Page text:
And the secret, as you may guess, is found in the Fourier domain so

we plot the DFT spectrum of the music again on the scale.

So that's the top graph and you see that there is some spectral decay and

it varies the particular shape, which depends on this particular piece of music.

Then the first noise, which is certain dB signal to noise ratio noise,

has an, essentially, flat spectrum across all the spectrum.

Whereas the second noise, it's a clever noise, as you can see,

it has a shape that resembles the shape of the music.

And so when the music has all the Fourier energy, we can add some noise,

whereas the music has very energy, we put very little noise.

So that's called noise shaping So

we summarize this in this graph where the blue curve is the spectrum of the music,

the red curve is a spectrum of the noise exactly adapted to the music.

And the compression algorithm used in MP3s of course very complex.

But one of the key elements is to shape the errors and

actively as the Fourier spectrum changes, because, of course,

music evolves over time so the Fourier spectrum does not always look like this.

It changes all the time.

So you have to constantly adapt where you put the noise

as the Fourier spectrum of the music changes.

And so MP3 magically minimizes the loss of quality

by shaping the compression errors in a clever manner, and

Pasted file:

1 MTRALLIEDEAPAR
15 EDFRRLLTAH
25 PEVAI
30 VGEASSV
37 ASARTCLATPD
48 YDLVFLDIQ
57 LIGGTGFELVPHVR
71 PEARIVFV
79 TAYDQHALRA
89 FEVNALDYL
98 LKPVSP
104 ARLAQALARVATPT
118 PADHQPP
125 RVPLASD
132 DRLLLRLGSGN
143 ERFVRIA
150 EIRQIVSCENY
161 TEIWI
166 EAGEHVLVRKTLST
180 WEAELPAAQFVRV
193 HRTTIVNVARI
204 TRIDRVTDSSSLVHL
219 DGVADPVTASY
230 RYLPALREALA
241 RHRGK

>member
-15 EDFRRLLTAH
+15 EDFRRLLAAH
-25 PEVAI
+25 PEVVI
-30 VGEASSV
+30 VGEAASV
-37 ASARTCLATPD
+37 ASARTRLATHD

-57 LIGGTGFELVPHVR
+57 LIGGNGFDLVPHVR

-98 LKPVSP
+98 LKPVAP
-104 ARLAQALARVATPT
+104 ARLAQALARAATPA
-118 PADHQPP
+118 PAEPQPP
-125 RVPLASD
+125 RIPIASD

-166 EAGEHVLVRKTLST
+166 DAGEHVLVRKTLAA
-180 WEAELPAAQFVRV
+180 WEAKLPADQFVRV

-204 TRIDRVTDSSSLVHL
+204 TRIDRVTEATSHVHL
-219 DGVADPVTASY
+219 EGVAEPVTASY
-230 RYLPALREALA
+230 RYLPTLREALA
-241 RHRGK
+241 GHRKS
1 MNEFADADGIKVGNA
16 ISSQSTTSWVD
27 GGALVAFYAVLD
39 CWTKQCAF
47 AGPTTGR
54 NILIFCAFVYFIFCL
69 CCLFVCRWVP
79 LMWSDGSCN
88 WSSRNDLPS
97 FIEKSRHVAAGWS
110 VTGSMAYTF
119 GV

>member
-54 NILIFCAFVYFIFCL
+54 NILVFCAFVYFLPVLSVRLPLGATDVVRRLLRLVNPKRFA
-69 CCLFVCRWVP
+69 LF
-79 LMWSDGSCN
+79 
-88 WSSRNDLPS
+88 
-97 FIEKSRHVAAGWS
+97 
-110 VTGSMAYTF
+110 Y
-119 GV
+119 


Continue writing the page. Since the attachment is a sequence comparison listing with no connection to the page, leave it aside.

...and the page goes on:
this is done in something that is called the short time Fourier transform domain.

Which we don't explain now in detail, but

the idea is essentially a DFT that is local, so with small pieces of music,

you take a discrete Fourier transform You look at the spectrum of the music and

you put some noise exactly where it's not going to be heard.

This is a magic metronome,

this is what has made MP3 such a successful music compression algorithm.

By the way, this is called perceptual compression, and

this is an art, because you have to understand not only the mathematics,

but all the perceptual effects of the human hearing system.

And the people that derived the MP3 compression standard,

that's a lot of people are involved in this.

Have actually brought together all the qualities from mathematical analysis to

human perceptual knowledge to derive a very powerful algorithm.

By the way MP3 is not the only audio compression algorithm out there.

There are other ones.

But all the successful ones will have noise shaping

in the same style as what we have just seen for MP3.